At this point, it is important to emphasize that it’s the explicit goal of a synthesizer to retain as much information as possible. And a high predictive accuracy of an ML model trained on synthetic data is testimony to its retained utility and thus value, and in itself not a risk of attribute disclosure. However, these inferences must be robust, meaning that they must not be susceptible to the influence of any single individual, no matter how much that individual conforms or does not conform to the remaining population. The bonus: any statistics, any ML model, any insights derived from MOSTLY AI’s truly anonymous synthetic data comes out-of-the-box with the added benefit of being robust. The following evaluation results table for the contraceptive method choice dataset from the technical assessment report further supports this argument.
As can be seen, training standard machine learning models on actual data tends to be sensitive towards the inclusion of individual subjects (compare the accuracy of T vs. T’), which shows that the model has memorized its training data, and thus privacy has been leaked into the model parameters. On the other hand, training on MOSTLY AI’s synthetic data is NOT sensitive to individuals (compare ST with ST’). Thus, using synthetic data prevents the privacy leak / the overfitting of this broad range of ML models to actual data while remaining at the same level of predictive accuracy for holdout records. 🤩
Similarity-based privacy tests
While the previously presented framework allows for the systematic assessment of the (in)sensitivity of a synthetic data solution with respect to individual outliers, its leave-one-out approach does come with significant computational costs that make it unfortunately infeasible to be performed for each and every synthesis run. However, strong privacy tests have been developed based on the similarity of synthetic and actual data subjects, and we’ve made these an integral part of MOSTLY AI. Thus, every single time a user performs a data synthesis run, the platform conducts several fully automated tests for potential privacy leakage to help confirm the continuous valid working of the system.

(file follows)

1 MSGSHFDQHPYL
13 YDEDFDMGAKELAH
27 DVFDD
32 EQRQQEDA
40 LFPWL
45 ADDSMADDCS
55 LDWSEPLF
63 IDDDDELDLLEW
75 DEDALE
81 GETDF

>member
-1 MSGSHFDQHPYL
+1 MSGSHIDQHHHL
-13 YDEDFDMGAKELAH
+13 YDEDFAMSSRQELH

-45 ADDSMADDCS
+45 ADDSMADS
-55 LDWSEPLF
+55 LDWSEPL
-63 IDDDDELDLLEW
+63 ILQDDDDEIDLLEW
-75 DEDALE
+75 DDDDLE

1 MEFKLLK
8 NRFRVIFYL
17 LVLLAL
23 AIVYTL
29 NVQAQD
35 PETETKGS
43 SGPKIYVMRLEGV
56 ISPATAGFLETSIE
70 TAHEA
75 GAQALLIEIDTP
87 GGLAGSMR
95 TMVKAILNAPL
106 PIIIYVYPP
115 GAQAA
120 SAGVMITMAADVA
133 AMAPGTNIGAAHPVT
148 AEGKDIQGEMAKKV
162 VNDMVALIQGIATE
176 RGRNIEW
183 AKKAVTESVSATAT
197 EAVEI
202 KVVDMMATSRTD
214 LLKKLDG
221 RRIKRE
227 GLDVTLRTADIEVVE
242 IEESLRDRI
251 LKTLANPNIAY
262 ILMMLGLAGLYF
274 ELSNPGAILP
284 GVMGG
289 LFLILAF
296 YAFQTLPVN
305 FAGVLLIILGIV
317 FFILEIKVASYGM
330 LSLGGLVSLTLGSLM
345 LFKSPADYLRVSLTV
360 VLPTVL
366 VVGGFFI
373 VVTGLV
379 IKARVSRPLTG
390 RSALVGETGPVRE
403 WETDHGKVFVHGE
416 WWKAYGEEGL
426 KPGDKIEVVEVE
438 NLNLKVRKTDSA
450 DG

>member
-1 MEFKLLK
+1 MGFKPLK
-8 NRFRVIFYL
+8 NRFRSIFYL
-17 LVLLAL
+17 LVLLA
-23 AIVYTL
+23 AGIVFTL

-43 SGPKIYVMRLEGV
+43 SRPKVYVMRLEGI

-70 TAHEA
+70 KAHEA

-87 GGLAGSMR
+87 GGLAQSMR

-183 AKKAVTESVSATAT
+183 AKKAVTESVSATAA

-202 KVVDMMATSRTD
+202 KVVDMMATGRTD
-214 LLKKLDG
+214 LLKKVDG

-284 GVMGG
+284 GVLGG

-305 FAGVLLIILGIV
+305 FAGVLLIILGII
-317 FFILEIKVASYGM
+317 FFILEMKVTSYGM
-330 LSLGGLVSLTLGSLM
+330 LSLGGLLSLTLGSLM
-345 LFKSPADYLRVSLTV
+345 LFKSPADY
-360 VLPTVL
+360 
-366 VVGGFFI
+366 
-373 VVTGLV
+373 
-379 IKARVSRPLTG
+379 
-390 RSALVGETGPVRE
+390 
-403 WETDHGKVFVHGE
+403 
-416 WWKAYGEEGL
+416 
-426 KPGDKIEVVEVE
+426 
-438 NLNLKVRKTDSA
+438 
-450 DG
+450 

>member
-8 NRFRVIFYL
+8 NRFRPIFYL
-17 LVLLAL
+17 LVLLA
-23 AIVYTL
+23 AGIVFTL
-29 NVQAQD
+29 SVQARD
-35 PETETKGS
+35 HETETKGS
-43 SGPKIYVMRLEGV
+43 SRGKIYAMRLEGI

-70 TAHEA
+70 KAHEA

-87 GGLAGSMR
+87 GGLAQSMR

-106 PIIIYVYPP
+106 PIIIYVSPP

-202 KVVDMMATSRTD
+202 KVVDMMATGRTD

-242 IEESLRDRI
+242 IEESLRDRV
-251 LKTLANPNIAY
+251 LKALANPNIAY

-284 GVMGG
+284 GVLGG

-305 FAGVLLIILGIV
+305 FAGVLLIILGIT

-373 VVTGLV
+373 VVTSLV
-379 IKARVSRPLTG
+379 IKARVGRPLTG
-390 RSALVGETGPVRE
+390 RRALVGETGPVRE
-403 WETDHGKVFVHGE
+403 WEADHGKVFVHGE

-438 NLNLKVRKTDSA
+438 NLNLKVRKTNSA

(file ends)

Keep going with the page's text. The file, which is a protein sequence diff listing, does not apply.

Simply speaking, synthetic data shall be as close as possible, but not too close to actual data. So, accuracy and privacy, can both be understood as concepts of (dis)similarity, with the key difference being that the former is measured at an aggregate level and the latter at an individual level. But, what does it mean for a data record to be too close? How can one detect whether synthetic records are indeed statistical representations as opposed to overfitted/memorized copies of actual records? Randomly selected actual holdout records can help answer these questions by serving as a proper reference since they stem from the same target distribution but have not been seen before. Ideally, the synthetic subjects are indistinguishable from the holdout subjects, both in terms of their matching statistical properties, and their dissimilarity to the exposed training subjects. Thus, while synthetic records shall be as close as possible to the training records, they must not be any closer to them than what would be expected from the holdout records, as this would indicate that individual-level information is leaked rather than general patterns learned.
Then, how can the individual-level similarity of two datasets be quantified? A first, natural candidate is to investigate the number, respectively the share, of identical matches between these (IMS = identical match share). We thus have statistical tests automatically be performed that verify that the synthetic dataset does not have significantly more matches with the training data than what would be expected from a holdout data.